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My personal blog. Here I cover things such as technology and trends related to developing websites to my personal hobbies such as wood working.

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Posted by on in Wood Working
Kayak Build

Back in 2009 I decided to build myself a Cedar Strip Kayak. This was my first time at kayak building. I found the entire process to be very enjoyable and a great challenge. Before starting I made a few decisions:

  1. I decided to build my kayak with out using staples, primarily to avoid having marks from the staples but also because I thought this way of building would be more challenging. In place of staples I used the fishing line technique. What I discovered during the build was that I had a difficult time finding information online on how this technique works which is one reason I decided to record my build.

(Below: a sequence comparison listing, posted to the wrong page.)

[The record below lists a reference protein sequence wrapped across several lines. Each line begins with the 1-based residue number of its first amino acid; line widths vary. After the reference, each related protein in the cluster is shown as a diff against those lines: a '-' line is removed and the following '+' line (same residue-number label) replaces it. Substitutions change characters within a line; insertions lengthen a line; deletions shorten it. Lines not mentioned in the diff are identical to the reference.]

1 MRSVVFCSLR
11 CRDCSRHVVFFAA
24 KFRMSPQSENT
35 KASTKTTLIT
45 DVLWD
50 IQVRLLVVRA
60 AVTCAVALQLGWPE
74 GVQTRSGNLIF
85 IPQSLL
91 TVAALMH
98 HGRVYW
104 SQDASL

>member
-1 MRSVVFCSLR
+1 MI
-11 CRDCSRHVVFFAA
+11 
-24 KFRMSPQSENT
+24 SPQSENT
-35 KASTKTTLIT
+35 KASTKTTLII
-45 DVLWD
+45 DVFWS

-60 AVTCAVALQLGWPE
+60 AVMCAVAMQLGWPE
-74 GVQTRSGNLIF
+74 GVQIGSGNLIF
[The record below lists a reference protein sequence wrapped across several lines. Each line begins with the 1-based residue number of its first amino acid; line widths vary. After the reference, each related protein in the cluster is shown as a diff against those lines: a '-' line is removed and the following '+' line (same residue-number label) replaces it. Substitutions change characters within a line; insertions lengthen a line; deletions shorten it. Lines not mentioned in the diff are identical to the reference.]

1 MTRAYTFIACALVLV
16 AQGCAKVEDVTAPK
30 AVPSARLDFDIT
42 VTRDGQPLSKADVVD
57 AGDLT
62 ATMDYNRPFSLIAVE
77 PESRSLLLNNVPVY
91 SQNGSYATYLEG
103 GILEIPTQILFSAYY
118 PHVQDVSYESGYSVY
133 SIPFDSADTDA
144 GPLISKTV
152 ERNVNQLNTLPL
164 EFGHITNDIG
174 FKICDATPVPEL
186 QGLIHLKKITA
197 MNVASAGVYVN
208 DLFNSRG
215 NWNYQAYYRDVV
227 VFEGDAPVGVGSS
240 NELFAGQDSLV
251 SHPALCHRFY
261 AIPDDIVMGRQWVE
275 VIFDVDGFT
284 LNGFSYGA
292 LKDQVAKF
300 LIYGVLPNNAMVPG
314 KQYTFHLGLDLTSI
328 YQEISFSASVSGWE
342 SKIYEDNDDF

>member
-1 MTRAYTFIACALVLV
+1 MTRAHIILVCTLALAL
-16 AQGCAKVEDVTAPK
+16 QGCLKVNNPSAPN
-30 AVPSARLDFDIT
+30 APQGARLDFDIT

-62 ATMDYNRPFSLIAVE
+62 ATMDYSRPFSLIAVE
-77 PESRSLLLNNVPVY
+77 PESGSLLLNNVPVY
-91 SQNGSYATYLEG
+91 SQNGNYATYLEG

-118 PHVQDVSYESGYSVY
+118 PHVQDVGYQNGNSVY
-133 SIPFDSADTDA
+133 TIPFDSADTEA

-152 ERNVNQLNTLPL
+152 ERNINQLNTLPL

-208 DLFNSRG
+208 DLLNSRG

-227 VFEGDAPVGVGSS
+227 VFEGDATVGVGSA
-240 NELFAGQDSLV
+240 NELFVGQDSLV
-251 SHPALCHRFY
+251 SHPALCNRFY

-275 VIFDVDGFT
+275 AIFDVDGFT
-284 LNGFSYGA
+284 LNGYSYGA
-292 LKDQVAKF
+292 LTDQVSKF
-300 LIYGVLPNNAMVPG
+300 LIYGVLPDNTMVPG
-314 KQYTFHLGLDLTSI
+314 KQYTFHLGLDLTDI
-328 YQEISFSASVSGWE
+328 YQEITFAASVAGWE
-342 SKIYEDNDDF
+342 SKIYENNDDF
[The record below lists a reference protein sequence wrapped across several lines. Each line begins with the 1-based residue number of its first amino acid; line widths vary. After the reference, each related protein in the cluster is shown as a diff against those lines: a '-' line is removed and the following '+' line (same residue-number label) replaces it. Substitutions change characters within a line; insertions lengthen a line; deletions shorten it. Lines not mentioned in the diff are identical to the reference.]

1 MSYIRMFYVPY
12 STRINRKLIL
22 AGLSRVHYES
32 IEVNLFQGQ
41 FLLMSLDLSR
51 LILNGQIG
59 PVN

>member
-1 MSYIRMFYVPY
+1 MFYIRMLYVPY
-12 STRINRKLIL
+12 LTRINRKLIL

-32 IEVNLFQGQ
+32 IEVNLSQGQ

2. I wanted my kayak to reflect my style. I decided to do a pattern of my own design on the top deck using Aspen and Bubinga.
  3. I purchased my pattern from One Ocean Kayaks. I went with the Cape Ann Single as I liked how it was a good compromise between speed and stability.

Once the plans arrived. The first order of business was to acquire clear cedar in 16' lengths. After a lot of calling around I finally found a source through Shaw Stewart Lumber in Minneapolis. Expect to pay nice hardwood lumber prices, around $5.50 a board foot.

With lumber on hand my needed to make my cedar strips. I already had a nice table saw although I did modify the side table and made a custom router table top. I wanted a nice size router table with a long fence and found exactly what I was looking for from Rockler. They also had the router bit for creating the bead and cove of the edges of my strips. It is the bead and cove that allows the strips to form a nice curve.

b2ap3_thumbnail_kayak_strip_cutting.jpg

Running the cedar through the table saw. Cutting into 1/4" strips

Tagged in: Kayak Wood Working
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